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Utilisation and dynamics of an arid savanna woodland in the Northern Province, South Africa

This thesis reports upon the findings of a study into the socioeconomic and ecological drivers of plant resource utilisation, and dynamics of woody plants used by rural people in the Northern Province, South Africa. The key components were to (1) quantify the range of socioeconomic drivers of plant resource utilisation in rural communities, (2) identify plant species highly preferred by people and their uses, (3) quantify the impacts of plant resource harvesting, (4) seek relationships between spatial distribution patterns of plants and productivity, (5) determine the responses of trees to harvesting regimes, and (6) elucidate the impacts of selected management actions on plant resource supply and hence sustainability. Each of these was pursued through a combination of surveys and empirical experimentation. High unemployment rate, low educational levels, large family sizes and most importantly low overall family income are characteristic of this rural community. As a result, many people are still reliant on wild growing plants for their household and economic needs. The three main use categories associated with people in this rural village, in order of their importance, are: construction, food and energy. It is construction and energy uses that are associated with very few species. Harvesting of plant materials for these two use categories is destroying the preferred species in communal land. Two plant species, Colophospermum mopane and Androstachys johnsonii, are the most preferred plant species for construction and energy purposes. In a protected area the C. mopane population is stable, an indication that recruitment balances mortality. The same applies to A johnsonii. However, in communal land the size class frequency distribution of C. mopane varies at three distances from the village, suggesting that communal patterns of C. mopane utilisation are unfavourable to this species. This is probably so because of intense browsing within the village and high levels of harvesting. However, A johnsonii at two harvest zones in communal land show the same trend as in the protected area: the inverse J-shaped curve which is a characteristic feature of a stable population. Selective harvesting therefore, has little impact on recruitment of young A. johnsonii trees. Conflicting results were evident with respect to the role of competition in tree populations. Spatial distribution methods (i.e. nearest-neighbour analysis and departure from randomness approach) from a number of plots suggested that competition was not important at most plots. Yet, the strong negative relationship between loge mean stand basal area and log0 stand density indicated that competition is a significant factor affecting individual tree and stand woody productivity. Most plots from the communal land, when plotted on the same graph of plots from the protected site, lay far below the thinning line, suggesting that harvesting is promoting rapid growth of trees in communal land. The five species harvested responded differently from each other. Full and partial harvesting of C. mopane trees during December at ~30 cm above ground level resulted in 100% survival rate after one year. The equivalent diameter of coppice shoots was significantly positively related to stump size and light availability. The former suggests that harvesting bigger trees will result in rapid diameter growth of coppice shoots while the latter suggests that shoots are suppressed by shade from neighbouring trees. The equivalent shoot diameter was significantly negatively related to sum of neighbour size divided distance ratios, an indication of competition between neighbouring trees. All big trees and 70% of the small trees of A johnsonii species died when the same season, height of cutting and harvesting regime applied to C. mopane was used. Partial harvesting resulted in 60 and 45% survival rates for big and small trees respectively. Coppice shoot production of the surviving stems was also very low compared to C. mopane. A static transition model was developed to simulate requirements for sustainable harvesting of Colophospermum mopane woodlands. The model predicts that a combination of high levels of harvesting and browsing will result in the depletion of the resource base within three decades.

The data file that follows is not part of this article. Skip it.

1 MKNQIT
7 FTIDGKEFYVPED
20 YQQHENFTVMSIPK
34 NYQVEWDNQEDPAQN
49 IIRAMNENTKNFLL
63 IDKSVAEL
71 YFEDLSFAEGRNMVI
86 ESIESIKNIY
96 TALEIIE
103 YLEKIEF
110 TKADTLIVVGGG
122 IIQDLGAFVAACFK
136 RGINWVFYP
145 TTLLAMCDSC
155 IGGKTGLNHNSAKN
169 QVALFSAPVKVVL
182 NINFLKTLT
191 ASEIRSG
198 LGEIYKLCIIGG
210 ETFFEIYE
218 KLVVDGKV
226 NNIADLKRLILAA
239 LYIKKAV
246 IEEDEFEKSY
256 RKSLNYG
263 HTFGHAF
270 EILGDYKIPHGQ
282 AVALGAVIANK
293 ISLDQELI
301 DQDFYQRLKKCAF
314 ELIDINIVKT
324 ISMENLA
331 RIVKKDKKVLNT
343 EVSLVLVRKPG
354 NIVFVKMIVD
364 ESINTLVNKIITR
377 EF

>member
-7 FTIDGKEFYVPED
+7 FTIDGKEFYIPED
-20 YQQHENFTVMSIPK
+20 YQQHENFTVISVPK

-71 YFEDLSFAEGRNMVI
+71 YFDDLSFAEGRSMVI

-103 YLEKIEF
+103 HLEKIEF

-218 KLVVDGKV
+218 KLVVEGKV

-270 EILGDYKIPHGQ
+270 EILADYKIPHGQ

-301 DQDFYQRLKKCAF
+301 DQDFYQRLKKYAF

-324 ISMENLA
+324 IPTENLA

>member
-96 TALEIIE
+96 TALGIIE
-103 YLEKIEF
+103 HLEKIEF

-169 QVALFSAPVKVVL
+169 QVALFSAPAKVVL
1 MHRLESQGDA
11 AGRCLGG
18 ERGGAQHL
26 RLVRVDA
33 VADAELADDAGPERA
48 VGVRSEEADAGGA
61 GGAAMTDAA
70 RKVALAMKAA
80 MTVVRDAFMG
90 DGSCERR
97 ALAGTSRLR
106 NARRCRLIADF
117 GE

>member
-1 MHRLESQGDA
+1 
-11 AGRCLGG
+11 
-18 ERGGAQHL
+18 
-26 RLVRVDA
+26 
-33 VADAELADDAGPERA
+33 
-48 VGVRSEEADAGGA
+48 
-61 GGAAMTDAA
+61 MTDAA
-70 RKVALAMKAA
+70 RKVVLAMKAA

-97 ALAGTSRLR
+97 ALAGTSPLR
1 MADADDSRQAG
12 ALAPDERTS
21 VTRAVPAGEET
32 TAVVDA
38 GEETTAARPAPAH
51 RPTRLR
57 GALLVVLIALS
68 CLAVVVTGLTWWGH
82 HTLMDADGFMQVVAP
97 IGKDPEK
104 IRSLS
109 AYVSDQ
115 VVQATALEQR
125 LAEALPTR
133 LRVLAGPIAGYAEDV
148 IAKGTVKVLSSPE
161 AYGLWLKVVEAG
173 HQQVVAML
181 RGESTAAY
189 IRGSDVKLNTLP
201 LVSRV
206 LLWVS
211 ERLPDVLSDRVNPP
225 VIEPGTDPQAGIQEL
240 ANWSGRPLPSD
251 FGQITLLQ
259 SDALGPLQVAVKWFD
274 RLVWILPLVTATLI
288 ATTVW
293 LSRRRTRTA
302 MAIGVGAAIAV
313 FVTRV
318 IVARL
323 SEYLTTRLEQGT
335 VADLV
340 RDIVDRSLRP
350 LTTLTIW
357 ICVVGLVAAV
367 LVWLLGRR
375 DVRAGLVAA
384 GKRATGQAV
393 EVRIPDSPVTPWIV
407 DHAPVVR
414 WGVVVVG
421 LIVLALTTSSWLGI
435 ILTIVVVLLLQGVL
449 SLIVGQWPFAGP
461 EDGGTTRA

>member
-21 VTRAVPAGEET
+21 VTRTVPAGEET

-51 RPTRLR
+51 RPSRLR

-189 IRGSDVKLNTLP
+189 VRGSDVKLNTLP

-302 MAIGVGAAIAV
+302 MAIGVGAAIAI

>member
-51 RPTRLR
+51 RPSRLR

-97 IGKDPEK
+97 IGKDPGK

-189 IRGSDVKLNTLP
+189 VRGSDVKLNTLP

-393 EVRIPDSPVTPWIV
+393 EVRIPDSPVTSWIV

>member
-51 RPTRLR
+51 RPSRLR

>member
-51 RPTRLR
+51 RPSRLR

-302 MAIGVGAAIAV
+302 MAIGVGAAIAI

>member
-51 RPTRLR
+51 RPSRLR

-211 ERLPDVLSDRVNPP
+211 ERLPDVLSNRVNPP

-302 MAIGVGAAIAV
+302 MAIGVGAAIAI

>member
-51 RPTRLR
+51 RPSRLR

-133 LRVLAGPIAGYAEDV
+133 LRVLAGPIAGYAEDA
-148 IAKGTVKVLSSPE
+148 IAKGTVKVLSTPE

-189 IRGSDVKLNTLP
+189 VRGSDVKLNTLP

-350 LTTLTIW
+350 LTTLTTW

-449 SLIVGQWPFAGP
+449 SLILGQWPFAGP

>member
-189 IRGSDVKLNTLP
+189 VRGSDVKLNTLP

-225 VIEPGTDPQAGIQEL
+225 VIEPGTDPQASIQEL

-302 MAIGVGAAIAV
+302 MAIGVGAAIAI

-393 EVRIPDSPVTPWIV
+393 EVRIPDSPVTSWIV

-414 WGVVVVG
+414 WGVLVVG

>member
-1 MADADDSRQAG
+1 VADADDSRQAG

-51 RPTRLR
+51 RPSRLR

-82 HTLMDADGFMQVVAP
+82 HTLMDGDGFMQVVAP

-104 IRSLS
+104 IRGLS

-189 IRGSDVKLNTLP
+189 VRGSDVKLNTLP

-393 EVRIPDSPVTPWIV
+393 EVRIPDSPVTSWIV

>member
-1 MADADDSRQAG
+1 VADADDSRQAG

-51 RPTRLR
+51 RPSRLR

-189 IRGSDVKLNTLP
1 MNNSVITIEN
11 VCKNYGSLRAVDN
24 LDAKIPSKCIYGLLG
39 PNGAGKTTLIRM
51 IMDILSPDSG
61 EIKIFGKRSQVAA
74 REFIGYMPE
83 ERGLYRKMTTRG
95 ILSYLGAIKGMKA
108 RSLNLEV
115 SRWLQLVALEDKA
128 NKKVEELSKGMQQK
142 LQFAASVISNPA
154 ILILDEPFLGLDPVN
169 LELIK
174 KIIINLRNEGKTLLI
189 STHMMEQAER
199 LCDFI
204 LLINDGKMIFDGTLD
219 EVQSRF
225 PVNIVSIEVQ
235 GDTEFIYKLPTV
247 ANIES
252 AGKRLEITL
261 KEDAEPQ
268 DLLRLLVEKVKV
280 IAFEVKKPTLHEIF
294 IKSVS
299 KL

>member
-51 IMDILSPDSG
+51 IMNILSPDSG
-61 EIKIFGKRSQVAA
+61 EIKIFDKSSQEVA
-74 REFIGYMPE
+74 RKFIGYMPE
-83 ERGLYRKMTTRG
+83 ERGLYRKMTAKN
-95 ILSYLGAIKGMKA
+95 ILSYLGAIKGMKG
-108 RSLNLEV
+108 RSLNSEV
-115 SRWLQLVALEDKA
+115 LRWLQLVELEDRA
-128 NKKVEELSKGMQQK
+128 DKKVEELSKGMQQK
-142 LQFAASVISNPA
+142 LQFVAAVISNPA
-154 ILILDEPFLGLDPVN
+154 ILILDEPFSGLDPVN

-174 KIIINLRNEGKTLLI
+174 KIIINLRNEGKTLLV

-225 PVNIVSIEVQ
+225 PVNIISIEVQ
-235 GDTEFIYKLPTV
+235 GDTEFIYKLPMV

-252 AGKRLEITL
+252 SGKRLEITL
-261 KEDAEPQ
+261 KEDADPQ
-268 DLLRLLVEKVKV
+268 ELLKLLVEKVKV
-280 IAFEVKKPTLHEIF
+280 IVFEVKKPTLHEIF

Date06 September 2023
CreatorsRathogwa, Nkhweleleni Ronald
ContributorsMidgley, Jeremy J, Bond, William J
PublisherFaculty of Science, Centre for Statistics in Ecology, the Environment and Conservation
Source SetsSouth African National ETD Portal
Detected LanguageEnglish
TypeMaster Thesis, Masters, MSc

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